Or even go further and try it once or twice more with other dry whites, and gauge the flavor change (if any) with them. - e.g. Pinot Blanc; Sauvignon Blanc: Fume Blanc; perhaps even Chablis - a touch of difference from chardonnay.
 
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Rocklobster

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I usually keep a big bottle of Italian white table wine in my fridge for cooking and drinking..I like Coli Albani Fontana di Papa..it is a classic representation of what the local wine is like from the central part of Italy..nice and dry and affordable..goes down good with dinner if served ice cold...
 

Chief Longwind Of The North

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A uqick Google search and I found these site that give info on just what you are asking. I would extrapolate the wine parings to usimg the suggested wines in the sauce.

https://www.matchingfoodandwine.com/news/pairings/6_of_the_best_matches_for_spaghetti_bolognese/

Wine Pairing Guide

https://www.bonappetit.com/story/best-white-red-wines-for-cooking

I read each site and all said to be easy on the white wine is ieasily overpowered. Also, using tomato sauce, or canned tomatoes will do the same, hence the reason for using only tomato paste in your Bolognaise.

Hope this helps.

Seeeeeeya; Chief Longwind of the North
 

Valkwijn

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I always make the Bolognese recipe of Jamy Oliver which I like very much. The thing I do differently is adding Carnivor red white which is a Californian red wine. Instead of white wine. It is not white but really a tasteful extra to the recipe.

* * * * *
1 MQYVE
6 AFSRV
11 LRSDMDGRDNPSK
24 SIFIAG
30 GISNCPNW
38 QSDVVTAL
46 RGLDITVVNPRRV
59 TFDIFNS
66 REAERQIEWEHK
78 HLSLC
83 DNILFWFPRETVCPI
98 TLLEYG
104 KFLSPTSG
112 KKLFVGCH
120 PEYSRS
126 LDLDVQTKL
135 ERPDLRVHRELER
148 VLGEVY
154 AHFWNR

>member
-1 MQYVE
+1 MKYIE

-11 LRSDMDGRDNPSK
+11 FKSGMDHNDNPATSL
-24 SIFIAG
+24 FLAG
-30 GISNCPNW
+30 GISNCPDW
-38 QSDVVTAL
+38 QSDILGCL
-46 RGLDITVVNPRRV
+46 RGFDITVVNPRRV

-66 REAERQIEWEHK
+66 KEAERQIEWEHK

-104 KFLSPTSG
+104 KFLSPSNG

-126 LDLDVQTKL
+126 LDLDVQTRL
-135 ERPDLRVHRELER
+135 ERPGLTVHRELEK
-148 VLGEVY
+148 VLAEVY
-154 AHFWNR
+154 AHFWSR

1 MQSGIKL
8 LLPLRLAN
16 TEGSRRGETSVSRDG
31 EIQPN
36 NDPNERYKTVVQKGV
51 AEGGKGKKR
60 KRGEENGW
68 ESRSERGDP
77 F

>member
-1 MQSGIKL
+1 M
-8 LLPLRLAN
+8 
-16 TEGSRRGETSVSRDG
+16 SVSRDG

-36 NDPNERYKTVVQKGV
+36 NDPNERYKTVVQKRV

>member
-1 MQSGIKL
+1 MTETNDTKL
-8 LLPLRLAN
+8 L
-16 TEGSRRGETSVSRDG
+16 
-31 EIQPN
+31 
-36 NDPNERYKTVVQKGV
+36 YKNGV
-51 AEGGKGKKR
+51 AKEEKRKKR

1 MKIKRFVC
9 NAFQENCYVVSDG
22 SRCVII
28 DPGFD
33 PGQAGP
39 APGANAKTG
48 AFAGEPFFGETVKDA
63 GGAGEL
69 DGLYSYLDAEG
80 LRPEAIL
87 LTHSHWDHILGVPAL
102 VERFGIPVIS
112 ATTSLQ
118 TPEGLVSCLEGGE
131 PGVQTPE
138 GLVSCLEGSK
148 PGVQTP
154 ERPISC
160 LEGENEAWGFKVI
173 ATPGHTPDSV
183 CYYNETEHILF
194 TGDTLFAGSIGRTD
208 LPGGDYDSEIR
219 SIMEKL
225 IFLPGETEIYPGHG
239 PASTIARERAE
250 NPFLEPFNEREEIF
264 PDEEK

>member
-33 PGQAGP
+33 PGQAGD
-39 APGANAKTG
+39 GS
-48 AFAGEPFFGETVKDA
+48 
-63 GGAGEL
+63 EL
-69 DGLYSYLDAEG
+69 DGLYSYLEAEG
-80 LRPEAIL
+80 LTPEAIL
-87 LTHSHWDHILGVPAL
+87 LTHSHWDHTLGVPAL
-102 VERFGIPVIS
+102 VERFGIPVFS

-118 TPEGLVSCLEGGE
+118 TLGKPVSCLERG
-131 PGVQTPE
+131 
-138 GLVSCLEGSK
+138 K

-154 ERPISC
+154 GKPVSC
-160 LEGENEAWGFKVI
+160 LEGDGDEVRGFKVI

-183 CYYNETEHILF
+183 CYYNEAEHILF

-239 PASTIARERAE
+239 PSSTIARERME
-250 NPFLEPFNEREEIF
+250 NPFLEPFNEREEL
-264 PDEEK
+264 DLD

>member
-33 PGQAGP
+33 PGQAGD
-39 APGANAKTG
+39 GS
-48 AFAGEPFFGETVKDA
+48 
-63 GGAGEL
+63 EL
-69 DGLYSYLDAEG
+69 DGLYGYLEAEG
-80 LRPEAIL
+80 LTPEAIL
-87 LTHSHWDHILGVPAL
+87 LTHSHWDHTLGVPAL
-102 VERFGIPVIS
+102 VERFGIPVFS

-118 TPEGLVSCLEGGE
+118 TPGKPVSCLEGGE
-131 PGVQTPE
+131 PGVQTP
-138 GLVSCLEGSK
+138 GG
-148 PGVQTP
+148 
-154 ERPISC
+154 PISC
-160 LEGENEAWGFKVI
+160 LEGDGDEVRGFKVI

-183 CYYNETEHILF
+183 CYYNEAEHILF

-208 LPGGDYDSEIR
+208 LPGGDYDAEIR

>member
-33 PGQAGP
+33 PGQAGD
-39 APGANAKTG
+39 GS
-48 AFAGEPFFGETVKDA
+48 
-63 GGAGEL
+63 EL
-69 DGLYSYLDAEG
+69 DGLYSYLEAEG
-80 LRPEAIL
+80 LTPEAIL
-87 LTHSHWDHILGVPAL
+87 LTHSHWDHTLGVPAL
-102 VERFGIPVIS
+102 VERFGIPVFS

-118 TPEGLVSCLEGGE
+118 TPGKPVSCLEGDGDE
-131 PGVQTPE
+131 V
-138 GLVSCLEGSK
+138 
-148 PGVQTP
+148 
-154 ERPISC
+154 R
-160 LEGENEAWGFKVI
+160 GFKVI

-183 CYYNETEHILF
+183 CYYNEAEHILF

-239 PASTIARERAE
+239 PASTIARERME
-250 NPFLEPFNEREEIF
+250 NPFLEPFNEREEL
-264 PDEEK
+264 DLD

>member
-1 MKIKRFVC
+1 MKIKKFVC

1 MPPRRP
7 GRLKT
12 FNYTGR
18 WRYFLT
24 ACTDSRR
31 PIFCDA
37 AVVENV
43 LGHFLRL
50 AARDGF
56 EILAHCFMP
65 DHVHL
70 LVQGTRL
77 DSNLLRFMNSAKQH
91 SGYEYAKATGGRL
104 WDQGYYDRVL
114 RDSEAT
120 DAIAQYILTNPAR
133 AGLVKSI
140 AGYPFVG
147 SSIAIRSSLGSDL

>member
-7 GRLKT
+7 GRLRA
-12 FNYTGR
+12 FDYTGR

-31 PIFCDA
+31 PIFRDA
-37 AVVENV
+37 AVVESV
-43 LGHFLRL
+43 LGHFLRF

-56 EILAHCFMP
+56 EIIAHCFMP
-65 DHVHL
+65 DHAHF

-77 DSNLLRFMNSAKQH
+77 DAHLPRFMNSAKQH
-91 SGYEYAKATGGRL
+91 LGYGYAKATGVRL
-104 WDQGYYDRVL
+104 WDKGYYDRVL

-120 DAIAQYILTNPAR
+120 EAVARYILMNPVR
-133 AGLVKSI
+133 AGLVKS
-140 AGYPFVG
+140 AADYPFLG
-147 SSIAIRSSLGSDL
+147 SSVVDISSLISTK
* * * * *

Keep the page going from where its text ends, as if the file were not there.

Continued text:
jennyema

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I’m not a fan of oaky buttery chards. For cooking I always use a Pinot Grigio. IMO you want a more neutral tasting wine.
 

Chief Longwind Of The North

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I appreciate your response! However, I don't know what I like! That's what I'm trying to figure out as I simply don't know how each wine affects the flavor. I'm just trying to get info on how Pinot's relative to Oaky/Buttery Chardonnay's vs Non-oak acidic French Chardonnay's all would affect the flavor of this dish (or any dish for that matter).


Ideally an online resource for that would be great including all wines, but even if I just get an answer to that, if anybody knows, that would be helpful. Seems like a really tricky topic, cooking with wines,

fo all around is quite vague.

I know nothing about wines as I don't use alcoholic beverages in any form. However, I do know how to cook. I am also an engineer, and so know how to test and record results. Here's how I would approach your dilemma.

As you enjoy wine, there will be no waste as you can either drink what you don't use in you Bolognaise, or use it in some other dish. Purchase a bottle each of the wine varietals you are curious about. Make your bolognaise without the wine. Spoon a portion of your sace into 3 seperate bowls. Add a tbs. of one of the wines to each bowl, labeling type and amount used, Place bowls into the microwave and heat to a simmer on half power for about ten minutes to boil off the excess alcohol. Let sit for ten more minutes stirring a few times to blend the flavors, Taste and record which one tastes the best to you.

Without tasting your sauce before the wine is added, it is nearly impossible for us to make a recommendation. There are just too many variables. Is you sauce on the sweet, herb-rich, or salty side? How pronounced are the spices? How fatty or lean is the meat?

You need to own this one. I have found in cooking that recipes are starting points. Almost all recipes can be altered minutely to make them into something more attuned to your palate.

Try this method and you will have both come up with a great sauce, but will have learned an important cooking lesson that will serve you well'

Seeeeya; Chief Longwind of the North
 

GotGarlic

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I suggest you do some taste testing. Buy a few bottles - even the mini 4-packs - of different white wines and taste them with a dish of your bolognese made as you've been making it. This will tell you how well the sauce goes with the different wines and you will learn which you like best.

I agree with jennyemma that the wine isn't going to make a huge difference in the flavor because there are so many other, stronger ingredients in bolognese. There are flavors that dissolve in alcohol, as well as in water-based liquids and fats. I think that's the primary reason for adding it to the sauce.